Hold Your Fire – For Now

The United States and China agreed on a limited framework to manage tensions in the bilateral relationship at the G20 summit in Argentina, tentatively deferring escalation in trade disputes. The US will stay the previously threatened tariff increases from 10% to 25% for 90 days in exchange for immediate demonstration of Chinese import commitments and other steps such as control of fentanyl exports. Four observations stand out to us:
Limiting escalation is constructive enough for now. The foremost implication is that both sides are willing and able to pull back from escalation: continued disengagement is not inevitable nor either side’s first best option. In light of fears that the US might not believe a constructive outcome is worth exploring, on the theory that Beijing ultimately has no intention of converging with market norms, this demonstration by itself is meaningful and can reduce political and macroeconomic risks in 2019. But the basic structure of the outcome was as expected and represents a major reframing of future expectations for a constructive relationship: Washington will keep in place the already significant level of tariffs and pressure unless China is committed to fundamental reforms.

Beijing’s cooperation will probably be limited, and negotiations could easily break down over the 90-day period. The Argentina framework puts the burden of meeting expectations on China, and thus is agreeable to the hawkish, skeptical voices on the US side. The outcome will be applauded by commercial interests worldwide, particularly in financial markets, and will raise hopes that tariffs delayed might not be implemented at all. But a sustainable resolution still depends on fundamental reforms from China that require more painful adjustments than Beijing is probably ready for at this point.

US non-trade action directed at China-related security threats, industrial policy and external influence will continue to mount unabated. In addition to continued Section 301 actions and anti-dumping cases, law enforcement activism against Chinese firms over intellectual property will expand. Anti-espionage and influence work will redouble. Discussions of subsidies, reciprocity imbalances in government procurement, competition policy and myriad other structural concerns will grow louder, and more multilateral. To the extent Washington has now agreed to strengthen the WTO architecture, a much harsher treatment of China’s views on that forum will be offered.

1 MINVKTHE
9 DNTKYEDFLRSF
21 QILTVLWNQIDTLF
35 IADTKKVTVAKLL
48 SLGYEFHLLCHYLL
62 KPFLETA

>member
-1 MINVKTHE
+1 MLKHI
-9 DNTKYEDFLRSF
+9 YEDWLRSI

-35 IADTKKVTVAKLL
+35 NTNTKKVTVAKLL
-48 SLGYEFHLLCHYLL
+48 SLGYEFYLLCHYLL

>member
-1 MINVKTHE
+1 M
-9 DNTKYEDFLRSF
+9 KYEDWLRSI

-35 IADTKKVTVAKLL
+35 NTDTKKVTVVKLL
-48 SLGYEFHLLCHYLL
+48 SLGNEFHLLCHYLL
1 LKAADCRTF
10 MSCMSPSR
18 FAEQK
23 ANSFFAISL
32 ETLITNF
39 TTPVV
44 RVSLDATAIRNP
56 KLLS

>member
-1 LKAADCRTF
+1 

China’s currency can still weaken before March 1. There was strong evidence China’s central bank had prevented the currency from weakening through the 7.0 level ahead of the G20 summit. The extension of the deadline for tariff implementation does not mean that the currency will stay supported during that timeframe, as the yuan is under pressure for fundamental reasons, and capital inflows are slowing down. Currency-related discussions were not mentioned following the Trump-Xi bilateral, but the items that were mentioned likely did not fill the entire meeting, which lasted over two hours.

Posted December 5, 2018
Share
Facebook Twitter Pinterest

New Financial Authority Figures

Beijing is attempting two monumental tasks simultaneously: a significant deleveraging program to reduce risk in the financial sector, and an overhaul of the financial regulatory structure to prevent such risks from recurring in the future. The move from specialized regulation to a more comprehensive framework under the State Council is reasonable and long overdue.

These changes are primarily about streamlining decision-making and improving oversight. They will put competent central bank staff in charge of prudential policymaking. They will not make financial regulators independent, reduce their co-optation by domestic industry, or sharpen their focus on consumer welfare. The deleveraging campaign will remain in place and is now shifting to restructuring the leverage growth within the financial system.

Posted August 18, 2018
Share
Facebook Twitter Pinterest